I’m not sure how far the news has gotten, but if you haven’t heard, a huge swath of the eastern Twin Cities area has had their municipal water supplies contaminated with perfluorobutanoic acid (PFBA) that appears to have leaked from an old 3M Plant in Cottage Grove, MN. PFBA was used to make a number of products, including Scotchguard, and is part of a family of chemicals known as perfluorochemicals, or PFC’s. The story has generated a lot of commotion locally, since most of southern Washington County is affected. The monitored levels are pretty low in the water supplies, and officially PFBA has no known short-term health effects. Not much is known about the long term effects, though, which is worrisome to the affected residents.
In doing some research, a stumbled across a report from February 2006, about the PFC contamination in Washington County. It’s a very technical and scientific paper, and I will need to read it several times over to truly understand it, I think. That said, there are some very interesting details:
- PFCs don’t completely break down into biodegradable substances, nor can humans metabolize them. Apparently PFBA doesn’t accumulate in the body like some other PFC’s do which is part of the reason why it wasn’t being tested for prior to last year.
- Related PFC-family chemicals (PFOS) have contaminated water supplies worldwide. It’s found in human blood, wastewater, groundwater, and wild-animals all over the planet.
- PFOS is listed as ‘toxic to mammalian species.” No word on whether PFBA is or not.
- PFBA, the chemical in the news currently, wasn’t being monitored by 3M at their Cottage Grove facility, and it was found in the groundwater in “high concentrations.”
- The levels of PFC’s found in fish in the Mississippi River is a “cause for immediate concern.” I wouldn’t eat a fish out of the river if you paid me.
So, what does all this mean? I don’t fully know yet, and may not know for a long time if ever. 3M is keeping a low profile on the whole deal, which isn’t surprising since there appear to be more lawsuits coming their way over this. Their Cottage Grove plant has been designated a Superfund site, which isn’t a good thing.
I have a particular interest in this story, since I happen to live in the middle of the affected area, and have been a Washington County resident for the last six years or so. I honestly have no idea at this point how bad things are, or what long-term effects it will have on my family. All I know for sure is that I am damn glad I had a reverse-osmosis water filter installed in the new house. What concerns me is that I’m almost positive that my workplace (also in Washington County) doesn’t have water filters in place for any of the drinking fountains, coffeemakers, or the water used in the cafeteria kitchen. Also, I’m guessing that the majority of the restaurants in the area don’t use filters.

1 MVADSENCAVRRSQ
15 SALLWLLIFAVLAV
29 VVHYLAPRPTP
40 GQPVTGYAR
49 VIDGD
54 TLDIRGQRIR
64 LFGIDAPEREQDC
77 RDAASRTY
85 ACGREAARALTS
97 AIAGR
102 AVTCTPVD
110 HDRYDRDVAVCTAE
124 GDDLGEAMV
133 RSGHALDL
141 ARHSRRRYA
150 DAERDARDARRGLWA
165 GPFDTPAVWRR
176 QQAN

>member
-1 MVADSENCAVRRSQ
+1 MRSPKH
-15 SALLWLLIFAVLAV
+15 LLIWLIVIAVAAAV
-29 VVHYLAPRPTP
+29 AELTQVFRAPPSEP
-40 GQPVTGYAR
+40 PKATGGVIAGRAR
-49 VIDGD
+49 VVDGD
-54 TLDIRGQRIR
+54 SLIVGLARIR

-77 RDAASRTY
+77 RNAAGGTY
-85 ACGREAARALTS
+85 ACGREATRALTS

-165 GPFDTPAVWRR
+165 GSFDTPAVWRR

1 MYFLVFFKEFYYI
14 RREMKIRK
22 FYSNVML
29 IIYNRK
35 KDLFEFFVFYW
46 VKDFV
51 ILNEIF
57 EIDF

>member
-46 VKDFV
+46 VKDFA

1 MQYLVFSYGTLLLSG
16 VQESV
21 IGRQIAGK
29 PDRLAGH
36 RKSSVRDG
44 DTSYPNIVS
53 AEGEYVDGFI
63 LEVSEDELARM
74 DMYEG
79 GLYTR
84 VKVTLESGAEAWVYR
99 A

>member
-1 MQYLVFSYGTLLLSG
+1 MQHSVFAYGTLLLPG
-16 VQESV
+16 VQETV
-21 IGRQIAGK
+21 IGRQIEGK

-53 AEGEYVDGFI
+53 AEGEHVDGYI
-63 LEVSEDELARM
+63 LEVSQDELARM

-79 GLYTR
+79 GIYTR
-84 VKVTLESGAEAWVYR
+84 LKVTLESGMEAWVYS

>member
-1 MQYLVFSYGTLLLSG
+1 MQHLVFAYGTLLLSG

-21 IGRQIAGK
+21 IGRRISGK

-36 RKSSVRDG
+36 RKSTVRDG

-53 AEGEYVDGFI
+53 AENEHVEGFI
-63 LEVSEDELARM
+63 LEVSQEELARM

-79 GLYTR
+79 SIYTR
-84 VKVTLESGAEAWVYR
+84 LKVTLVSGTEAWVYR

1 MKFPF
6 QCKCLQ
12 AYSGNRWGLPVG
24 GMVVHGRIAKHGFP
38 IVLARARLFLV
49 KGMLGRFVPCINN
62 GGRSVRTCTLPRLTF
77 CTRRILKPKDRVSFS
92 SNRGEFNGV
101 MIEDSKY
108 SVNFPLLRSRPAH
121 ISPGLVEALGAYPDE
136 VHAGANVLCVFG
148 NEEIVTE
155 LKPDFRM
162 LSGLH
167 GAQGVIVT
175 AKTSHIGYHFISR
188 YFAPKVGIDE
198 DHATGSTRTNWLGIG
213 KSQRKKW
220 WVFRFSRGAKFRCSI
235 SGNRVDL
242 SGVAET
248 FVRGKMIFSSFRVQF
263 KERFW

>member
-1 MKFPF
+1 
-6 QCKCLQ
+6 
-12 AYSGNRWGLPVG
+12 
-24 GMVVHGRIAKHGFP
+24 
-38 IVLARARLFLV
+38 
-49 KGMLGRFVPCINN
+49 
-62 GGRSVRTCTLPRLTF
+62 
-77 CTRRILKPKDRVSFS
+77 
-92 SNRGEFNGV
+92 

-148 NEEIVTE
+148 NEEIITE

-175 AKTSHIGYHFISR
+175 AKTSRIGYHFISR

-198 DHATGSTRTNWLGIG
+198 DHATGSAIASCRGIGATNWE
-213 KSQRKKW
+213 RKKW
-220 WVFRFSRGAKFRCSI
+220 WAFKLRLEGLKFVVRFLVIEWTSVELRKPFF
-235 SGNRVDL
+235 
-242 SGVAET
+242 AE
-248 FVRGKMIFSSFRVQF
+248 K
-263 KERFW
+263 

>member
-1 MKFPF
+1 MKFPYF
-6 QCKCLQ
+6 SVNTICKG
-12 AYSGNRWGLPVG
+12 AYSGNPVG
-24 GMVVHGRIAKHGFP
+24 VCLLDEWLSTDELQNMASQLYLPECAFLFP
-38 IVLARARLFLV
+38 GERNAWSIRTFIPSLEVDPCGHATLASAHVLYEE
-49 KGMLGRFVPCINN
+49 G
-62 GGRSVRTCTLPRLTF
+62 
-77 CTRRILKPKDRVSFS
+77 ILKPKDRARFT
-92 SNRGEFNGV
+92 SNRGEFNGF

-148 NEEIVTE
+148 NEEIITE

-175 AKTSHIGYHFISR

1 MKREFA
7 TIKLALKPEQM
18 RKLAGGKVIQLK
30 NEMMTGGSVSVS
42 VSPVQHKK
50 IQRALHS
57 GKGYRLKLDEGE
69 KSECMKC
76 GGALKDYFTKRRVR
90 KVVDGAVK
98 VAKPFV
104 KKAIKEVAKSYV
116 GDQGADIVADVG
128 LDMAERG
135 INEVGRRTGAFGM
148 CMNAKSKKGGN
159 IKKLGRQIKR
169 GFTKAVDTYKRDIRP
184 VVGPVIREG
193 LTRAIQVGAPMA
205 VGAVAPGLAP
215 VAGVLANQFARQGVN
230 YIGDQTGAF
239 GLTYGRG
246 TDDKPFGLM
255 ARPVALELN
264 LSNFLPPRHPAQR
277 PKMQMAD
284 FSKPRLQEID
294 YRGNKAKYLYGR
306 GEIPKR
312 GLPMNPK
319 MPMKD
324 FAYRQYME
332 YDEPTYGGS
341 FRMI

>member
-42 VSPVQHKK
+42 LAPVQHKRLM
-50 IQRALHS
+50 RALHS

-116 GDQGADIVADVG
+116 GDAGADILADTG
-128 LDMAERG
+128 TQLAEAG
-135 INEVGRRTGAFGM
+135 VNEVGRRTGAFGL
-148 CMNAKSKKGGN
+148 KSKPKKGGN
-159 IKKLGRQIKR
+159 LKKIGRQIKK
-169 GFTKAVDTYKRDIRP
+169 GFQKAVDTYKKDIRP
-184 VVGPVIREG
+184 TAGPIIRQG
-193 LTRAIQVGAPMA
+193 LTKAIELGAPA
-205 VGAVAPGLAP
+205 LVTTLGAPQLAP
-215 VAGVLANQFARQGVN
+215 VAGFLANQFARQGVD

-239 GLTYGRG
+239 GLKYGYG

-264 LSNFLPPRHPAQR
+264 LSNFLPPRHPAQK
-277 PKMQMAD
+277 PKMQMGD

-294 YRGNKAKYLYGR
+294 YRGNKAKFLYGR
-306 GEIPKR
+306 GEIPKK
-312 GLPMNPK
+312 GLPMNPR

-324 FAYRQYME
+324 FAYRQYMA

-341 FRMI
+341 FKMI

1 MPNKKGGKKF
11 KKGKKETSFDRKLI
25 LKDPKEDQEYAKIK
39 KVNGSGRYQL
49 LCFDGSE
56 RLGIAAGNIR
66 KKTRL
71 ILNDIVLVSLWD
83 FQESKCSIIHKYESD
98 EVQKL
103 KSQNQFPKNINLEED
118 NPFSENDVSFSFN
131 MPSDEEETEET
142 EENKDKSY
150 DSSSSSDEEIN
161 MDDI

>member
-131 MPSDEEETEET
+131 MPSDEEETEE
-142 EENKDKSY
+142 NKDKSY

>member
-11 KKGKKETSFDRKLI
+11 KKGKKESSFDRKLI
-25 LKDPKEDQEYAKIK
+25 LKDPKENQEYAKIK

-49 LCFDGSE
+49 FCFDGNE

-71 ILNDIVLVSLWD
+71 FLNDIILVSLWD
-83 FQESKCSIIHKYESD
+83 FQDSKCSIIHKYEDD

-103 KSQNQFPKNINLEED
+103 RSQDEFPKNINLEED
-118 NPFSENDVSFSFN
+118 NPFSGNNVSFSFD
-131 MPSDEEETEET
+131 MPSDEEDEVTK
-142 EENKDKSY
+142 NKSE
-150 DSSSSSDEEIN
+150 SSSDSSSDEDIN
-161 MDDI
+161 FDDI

I’m paranoid right now, but how long will it last? Will I refuse to eat any place in the affected cities? Maybe, but I can’t think it would last long. Unless many people start developing cancer in the next few years I’m thinking this story will slowly fade from people’s minds… perhaps mine included. If nothing else, this is a perfect example of the law of unintended consequences. In the quest for innovation and profit, companies have often created and marketed products that have big questions tied to them.
- Genetically-Modified Organisms have rapidly proliferated around the world, but especially in the USA. In 2004, 63% of Minnesota’s Corn crop was GMO seed, with similar numbers in other Midwestern states.
- We produce chemicals that are very useful, but end up contaminating water supplies: PCB’s anyone?
- Our use of CFC’s in the past helped create the ozone hole over Antarctica.
There are plenty of other cases as well. In our hurry to get new products out there and make a buck, we end up not answering some questions that may very well come back to bite us in the ass at a later date. The main thing I worry about with these new chemicals is their duration. We’ve polluted the earth plenty in the past. The difference this time is that we are creating massive quantities of man-made chemicals that take a long time to break down, if ever. Such things might not be fixed with the passage of time, in which case our grandchildren and their grandchildren will still be dealing with our folly in a low-energy world.